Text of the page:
Future of work: Five lessons startups can learn from their sales teams as the world goes remote

One of the COVID-related changes that seems unlikely to be reversed is the increase in remote work. Particularly in tech, many companies have done away with office requirements entirely. For startups, this will have a profound effect on the ways they will grow, hire, and build culture. For individuals, it will mean figuring out a new routine and approach to daily life. 

There are lessons to be learned here from sales teams, which have always been remote and distributed, even before the pandemic. Salespeople are constantly in the theater of action, and most have never had the luxury of working consistently from a comfortable office. Their homes are their primary workspaces, with their work and personal lives intertwined. As someone who has been a seller and led sales teams, I know this firsthand. 

In my experience, the teams and individuals who are most successful share common traits and practices. Startup leaders and their emplyees can learn a lot from the way high performing sales teams stay productive, healthy, happy and connected, as more of us transition into increasingly remote roles.

Rethink work/life balance

Every employer I’ve ever worked for has talked about work/life balance, and most people determine theirs based on how much time they spend in the office versus out. When the office is gone, how do you balance work and life when they happen in the same spaces? 

Salespeople understand that instead of trying to establish boundaries between work and life, it makes more sense to weave them together. Sales is not a 9-5 job. You might need to read emails before breakfast, or make a few calls from Starbucks between picking the kids up and dropping them off at school. Most successful salespeople I know achieved a work/life balance not by trying to balance these separate worlds, but by integrating them. They find time to coach their kids’ little league teams while still being present at work. This requires thought, self-knowledge and discipline.

Prioritize travel and face time

Travel is built into the expectation around sales. At tech and early stage companies in particular, most salespeople have never had access to structured offices. They find ways to collaborate and schedule in-person time without a permanent space, and that requires being on the move. Salespeople have to travel constantly, whether it's for QBRs, monthly reviews or customer meetings. They have to find face time, because it’s not naturally built into their day-to-day. Distributed doesn't mean disconnected, so less time in the office may mean you need to travel a bit more to solidify important relationships.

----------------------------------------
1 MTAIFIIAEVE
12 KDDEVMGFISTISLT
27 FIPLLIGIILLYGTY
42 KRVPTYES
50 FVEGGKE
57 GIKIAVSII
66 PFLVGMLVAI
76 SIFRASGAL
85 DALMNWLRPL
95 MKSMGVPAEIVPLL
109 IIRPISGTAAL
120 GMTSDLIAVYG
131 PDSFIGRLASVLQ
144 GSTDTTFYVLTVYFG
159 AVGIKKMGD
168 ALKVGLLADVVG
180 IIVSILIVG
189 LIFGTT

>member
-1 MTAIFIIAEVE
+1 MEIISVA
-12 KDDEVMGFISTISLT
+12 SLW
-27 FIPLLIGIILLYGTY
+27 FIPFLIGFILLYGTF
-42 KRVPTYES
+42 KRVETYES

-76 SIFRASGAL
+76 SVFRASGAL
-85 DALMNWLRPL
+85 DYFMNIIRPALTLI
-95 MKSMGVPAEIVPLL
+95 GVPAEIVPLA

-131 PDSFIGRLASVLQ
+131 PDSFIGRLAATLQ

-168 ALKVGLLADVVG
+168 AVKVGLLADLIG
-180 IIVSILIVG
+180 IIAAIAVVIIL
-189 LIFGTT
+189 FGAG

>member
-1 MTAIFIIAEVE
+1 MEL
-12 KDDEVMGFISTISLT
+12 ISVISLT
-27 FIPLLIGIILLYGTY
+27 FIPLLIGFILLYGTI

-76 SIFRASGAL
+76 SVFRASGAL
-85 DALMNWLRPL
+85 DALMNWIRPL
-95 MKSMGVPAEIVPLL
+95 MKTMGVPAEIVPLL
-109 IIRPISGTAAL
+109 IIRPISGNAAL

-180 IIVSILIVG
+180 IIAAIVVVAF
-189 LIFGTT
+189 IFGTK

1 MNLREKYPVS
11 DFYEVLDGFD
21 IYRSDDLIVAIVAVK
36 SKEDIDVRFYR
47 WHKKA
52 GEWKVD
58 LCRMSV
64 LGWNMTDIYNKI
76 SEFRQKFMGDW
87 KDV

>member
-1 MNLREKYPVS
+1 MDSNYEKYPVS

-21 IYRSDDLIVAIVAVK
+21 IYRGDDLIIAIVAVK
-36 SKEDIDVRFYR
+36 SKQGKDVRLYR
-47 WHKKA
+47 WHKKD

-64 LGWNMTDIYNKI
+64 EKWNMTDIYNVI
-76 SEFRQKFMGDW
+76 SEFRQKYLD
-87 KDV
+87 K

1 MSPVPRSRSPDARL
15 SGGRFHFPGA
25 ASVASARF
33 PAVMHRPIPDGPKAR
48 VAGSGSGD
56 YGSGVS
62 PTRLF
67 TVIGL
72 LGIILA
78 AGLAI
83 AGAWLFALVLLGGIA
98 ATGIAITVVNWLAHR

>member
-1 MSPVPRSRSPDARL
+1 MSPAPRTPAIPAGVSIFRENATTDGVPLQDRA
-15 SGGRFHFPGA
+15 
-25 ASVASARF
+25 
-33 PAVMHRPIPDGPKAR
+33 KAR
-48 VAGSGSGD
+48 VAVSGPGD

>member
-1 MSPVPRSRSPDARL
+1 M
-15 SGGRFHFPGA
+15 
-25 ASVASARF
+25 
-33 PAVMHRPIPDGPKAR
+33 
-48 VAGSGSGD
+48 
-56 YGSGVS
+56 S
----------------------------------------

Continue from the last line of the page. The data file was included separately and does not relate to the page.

For managers at startups, this means advocating for team travel and in-person meetings. Company leaders need to rethink quarterly plans to bring different parts of the business together in person and align each function within the business, not only their regional sales teams. Creating opportunities for employees in the same geographical region to meet up locally will also be a critical part of the strategy going forward.

Work 360 degrees

Great salespeople maintain good relationships in every direction. They must sell to their customers, manage the expectations of their bosses, communicate with engineers and ensure their relationship with the product team is strong. This ability to work 360 is built into the DNA of salespeople and is a massive advantage in terms of staying connected to your ecosystem. Remote work, by its nature, creates silos. Thus, remote workers need to break down those silos by learning how to trigger and create positive responses from colleagues across other functions. This is something at which remote salespeople are especially adept.

Embrace disruption

As remote workers, salespeople run a gauntlet of disruptive outside factors every day. A meeting runs late, or they don’t get to one on time because there wasn’t any parking. Maybe the entire meeting is choppy because the coffee shop Wi-Fi wasn’t up to the task. Salespeople deal with discomfort and suboptimal conditions all the time. They're conditioned to thrive in this world of uncertainty. Today, many of us are experiencing these disruptions for the first time. Accepting this and learning to take it in stride is a must-have skill for increasingly remote workers.

Make human connection a priority

A good seller, at their core, is a great connector. Good sellers give credit to others, make others feel comfortable, important, and included, and build trust. At fast-growing startups today, building trust is more difficult than ever because so much of that process traditionally happened over a meal or a conversation or an in-person moment. 

Without a defined office space, the social aspect of work is missing, and we can learn from salespeople here, too. Customers usually give them an hour at most, and in that hour the salesperson has to establish trust, be credible, be likable, communicate value and walk away with a concrete action. It’s a lot to accomplish within a tight timeframe, and they can’t do any of it without first establishing a relationship. So for remote workers, relationship building must become a purposeful part of the agenda. The first and final few minutes of any call should be about establishing that all-important human connection. 

The world feels like an uncertain place when you’re constantly on the move, when you’re the only one truly responsible for your time and actions. Curveballs are difficult to deal with, for anyone. But for salespeople, the challenges of remote life remain largely the same as they always have — and startups should look to their expertise as they adapt to the new working reality.